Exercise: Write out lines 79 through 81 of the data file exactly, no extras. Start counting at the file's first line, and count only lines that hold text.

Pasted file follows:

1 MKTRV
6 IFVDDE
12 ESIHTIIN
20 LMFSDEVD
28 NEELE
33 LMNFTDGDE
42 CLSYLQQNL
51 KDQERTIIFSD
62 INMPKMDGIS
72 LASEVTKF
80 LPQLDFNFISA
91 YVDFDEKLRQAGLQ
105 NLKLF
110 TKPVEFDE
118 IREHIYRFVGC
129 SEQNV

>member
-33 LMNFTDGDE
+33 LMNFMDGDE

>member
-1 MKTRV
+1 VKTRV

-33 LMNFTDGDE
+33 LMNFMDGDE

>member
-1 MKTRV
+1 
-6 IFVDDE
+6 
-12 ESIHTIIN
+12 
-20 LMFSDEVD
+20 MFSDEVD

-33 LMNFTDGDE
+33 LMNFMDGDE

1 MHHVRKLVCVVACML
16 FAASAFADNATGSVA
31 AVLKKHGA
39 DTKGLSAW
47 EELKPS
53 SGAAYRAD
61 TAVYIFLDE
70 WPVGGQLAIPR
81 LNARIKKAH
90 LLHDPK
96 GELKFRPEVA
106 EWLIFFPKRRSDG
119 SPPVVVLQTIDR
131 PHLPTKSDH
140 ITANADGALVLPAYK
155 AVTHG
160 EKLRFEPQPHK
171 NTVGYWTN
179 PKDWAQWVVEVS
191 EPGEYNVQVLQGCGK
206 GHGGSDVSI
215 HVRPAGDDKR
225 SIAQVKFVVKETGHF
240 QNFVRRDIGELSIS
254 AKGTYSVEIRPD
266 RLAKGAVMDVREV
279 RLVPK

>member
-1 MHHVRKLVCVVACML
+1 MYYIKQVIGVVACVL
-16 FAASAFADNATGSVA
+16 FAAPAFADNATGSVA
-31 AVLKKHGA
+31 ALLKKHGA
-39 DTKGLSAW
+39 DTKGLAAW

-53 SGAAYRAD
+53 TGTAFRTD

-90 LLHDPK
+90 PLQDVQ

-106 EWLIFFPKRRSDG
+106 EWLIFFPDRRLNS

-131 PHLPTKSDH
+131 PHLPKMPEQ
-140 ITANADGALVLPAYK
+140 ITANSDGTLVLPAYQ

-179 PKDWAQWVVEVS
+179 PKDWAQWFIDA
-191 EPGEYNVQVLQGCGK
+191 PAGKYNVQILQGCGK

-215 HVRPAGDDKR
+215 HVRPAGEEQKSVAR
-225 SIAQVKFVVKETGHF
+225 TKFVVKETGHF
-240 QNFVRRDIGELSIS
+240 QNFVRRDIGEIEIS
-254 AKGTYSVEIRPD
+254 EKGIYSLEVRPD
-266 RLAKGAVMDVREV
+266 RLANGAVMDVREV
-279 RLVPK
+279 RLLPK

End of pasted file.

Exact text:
+131 PHLPKMPEQ
-140 ITANADGALVLPAYK
+140 ITANSDGTLVLPAYQ